A couple of weeks back, City Hall asked residential and commercial customers to voluntarily cut back on watering landscapes -- twice a week, at most, if that's OK with you, thanks. A few days later, Assistant City Manager Forest Turner told the council that we're actually quite a ways off from mandatory Stage 1 restrictions; should this drought persist, and all indications are it will, then expect those come spring 2012. Wrote Turner, "Our reservoirs are only 18 percent depleted" -- only.
Then, a few days after that, the city council was briefed on the subject and reminded that after the historic drought of the 1950s that left White Rock Lake a dust bowl, City Hall began planning for the future (or: "City leaders vowed 'never again'"), which is why "Dallas' water supply now planned to provide water through the drought of record."
Nathanial Gronewold of ClimateWire, which runs on The New York Times's website, revisits that very subject today and says that urban centers throughout the state have actually done a decent job of planning for rain-free futures. To a point. Even in "the famously water-paranoid Dallas-Fort Worth metropolitan area."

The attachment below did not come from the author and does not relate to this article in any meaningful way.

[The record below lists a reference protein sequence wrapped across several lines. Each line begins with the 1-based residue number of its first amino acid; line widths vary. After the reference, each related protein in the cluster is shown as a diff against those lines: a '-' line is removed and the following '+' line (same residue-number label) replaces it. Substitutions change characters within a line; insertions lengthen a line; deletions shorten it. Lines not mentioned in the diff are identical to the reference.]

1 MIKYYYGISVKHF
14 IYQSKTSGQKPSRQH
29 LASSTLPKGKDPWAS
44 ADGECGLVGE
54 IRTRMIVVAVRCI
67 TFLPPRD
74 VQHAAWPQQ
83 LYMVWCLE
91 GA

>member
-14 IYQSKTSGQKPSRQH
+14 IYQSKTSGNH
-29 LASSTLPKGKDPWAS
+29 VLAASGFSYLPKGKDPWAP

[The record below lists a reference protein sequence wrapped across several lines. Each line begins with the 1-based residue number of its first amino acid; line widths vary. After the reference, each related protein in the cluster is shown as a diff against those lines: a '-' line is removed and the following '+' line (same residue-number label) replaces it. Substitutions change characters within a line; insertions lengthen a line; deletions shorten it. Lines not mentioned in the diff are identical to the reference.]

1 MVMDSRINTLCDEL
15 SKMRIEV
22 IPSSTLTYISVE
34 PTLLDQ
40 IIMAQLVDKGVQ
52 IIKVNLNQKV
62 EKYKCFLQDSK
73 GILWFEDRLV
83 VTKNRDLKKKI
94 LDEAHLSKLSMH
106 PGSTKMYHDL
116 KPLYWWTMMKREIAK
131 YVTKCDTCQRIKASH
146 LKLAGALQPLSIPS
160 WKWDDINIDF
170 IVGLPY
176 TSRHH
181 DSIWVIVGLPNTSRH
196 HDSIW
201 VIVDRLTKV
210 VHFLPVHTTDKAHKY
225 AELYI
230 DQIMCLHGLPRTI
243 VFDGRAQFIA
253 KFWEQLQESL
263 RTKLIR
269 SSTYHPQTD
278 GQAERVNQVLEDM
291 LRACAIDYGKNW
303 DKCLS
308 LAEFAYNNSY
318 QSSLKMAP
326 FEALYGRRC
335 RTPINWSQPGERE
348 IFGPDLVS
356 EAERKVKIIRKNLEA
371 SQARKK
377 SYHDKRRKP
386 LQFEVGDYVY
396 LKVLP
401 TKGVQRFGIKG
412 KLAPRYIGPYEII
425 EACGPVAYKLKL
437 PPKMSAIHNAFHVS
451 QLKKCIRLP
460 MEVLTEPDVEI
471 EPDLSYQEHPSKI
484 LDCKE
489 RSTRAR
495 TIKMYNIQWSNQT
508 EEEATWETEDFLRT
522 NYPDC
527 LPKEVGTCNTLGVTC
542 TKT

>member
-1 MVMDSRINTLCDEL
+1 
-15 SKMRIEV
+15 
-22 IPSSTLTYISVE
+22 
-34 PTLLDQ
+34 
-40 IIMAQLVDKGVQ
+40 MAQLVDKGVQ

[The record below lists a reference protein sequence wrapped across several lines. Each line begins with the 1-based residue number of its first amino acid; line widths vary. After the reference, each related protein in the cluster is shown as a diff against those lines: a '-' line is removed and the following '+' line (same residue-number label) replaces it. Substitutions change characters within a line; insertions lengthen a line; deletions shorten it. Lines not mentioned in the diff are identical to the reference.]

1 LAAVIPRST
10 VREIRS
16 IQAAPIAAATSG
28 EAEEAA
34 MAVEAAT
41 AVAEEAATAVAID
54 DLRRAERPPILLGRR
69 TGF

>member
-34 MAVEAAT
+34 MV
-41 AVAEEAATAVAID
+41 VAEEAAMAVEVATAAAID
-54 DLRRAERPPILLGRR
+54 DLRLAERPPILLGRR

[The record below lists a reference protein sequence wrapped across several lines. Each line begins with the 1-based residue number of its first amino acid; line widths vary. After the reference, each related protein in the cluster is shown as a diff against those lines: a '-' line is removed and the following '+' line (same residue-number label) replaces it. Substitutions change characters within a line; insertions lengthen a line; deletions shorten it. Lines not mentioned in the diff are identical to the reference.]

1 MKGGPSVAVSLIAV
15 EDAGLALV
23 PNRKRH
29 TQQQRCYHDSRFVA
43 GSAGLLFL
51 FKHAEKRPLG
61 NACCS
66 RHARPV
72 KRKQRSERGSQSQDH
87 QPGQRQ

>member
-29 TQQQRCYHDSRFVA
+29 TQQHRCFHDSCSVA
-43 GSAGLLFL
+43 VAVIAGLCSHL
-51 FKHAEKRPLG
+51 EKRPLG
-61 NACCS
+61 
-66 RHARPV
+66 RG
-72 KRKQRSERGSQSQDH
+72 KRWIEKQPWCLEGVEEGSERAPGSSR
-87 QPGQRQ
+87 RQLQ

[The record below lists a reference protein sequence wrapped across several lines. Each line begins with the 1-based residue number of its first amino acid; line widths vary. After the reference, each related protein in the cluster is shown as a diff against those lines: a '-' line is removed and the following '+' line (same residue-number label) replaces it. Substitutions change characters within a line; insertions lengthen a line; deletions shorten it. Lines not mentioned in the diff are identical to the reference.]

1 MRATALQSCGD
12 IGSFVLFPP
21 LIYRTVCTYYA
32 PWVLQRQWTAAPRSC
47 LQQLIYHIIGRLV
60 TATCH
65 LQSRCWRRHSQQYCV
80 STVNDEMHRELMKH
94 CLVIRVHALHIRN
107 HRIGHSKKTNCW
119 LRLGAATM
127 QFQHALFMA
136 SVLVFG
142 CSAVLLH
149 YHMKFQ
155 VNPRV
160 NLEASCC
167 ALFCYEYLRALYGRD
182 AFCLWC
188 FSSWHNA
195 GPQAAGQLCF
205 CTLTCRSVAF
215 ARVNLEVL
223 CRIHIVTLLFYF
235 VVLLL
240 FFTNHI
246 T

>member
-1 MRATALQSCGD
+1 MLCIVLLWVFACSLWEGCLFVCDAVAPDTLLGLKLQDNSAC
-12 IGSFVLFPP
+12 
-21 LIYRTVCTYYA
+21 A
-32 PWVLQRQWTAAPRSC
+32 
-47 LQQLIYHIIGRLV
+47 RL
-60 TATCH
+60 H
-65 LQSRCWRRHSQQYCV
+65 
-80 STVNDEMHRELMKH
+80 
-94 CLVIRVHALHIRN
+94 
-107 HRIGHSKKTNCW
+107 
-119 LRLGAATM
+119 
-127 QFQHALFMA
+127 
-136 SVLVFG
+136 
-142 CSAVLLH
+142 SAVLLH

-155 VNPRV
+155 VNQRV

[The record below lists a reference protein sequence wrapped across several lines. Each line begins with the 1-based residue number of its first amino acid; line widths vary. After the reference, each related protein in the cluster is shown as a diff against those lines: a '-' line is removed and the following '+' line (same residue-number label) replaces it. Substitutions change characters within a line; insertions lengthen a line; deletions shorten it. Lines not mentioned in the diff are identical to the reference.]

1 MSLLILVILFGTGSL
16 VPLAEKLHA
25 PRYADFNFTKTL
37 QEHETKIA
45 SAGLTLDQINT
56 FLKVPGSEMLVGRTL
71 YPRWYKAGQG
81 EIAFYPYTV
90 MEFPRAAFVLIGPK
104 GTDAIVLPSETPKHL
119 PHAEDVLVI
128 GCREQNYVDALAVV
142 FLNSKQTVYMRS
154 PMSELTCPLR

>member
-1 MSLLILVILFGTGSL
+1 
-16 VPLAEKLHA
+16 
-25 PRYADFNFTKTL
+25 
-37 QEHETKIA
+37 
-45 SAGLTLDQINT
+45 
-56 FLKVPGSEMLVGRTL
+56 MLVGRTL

State officials say this is thanks to a vigorous supply-side water planning system that looks out on a decadal scale, and a decentralized but all-inclusive mobilization to ensure that the state's 16 separate water districts are adequately prepared. And though some developers and some city governments are pointing to this year's record drought as evidence of a need for more reservoirs and supply infrastructure, critics of this approach say the evidence so far proves that the opposite is true.
"They really have done the development that needs to be done," said Janice Bezanson, executive director of the Texas Conservation Alliance. "The fact that they are using drought as a scare tactic to develop more isn't because they really need more."
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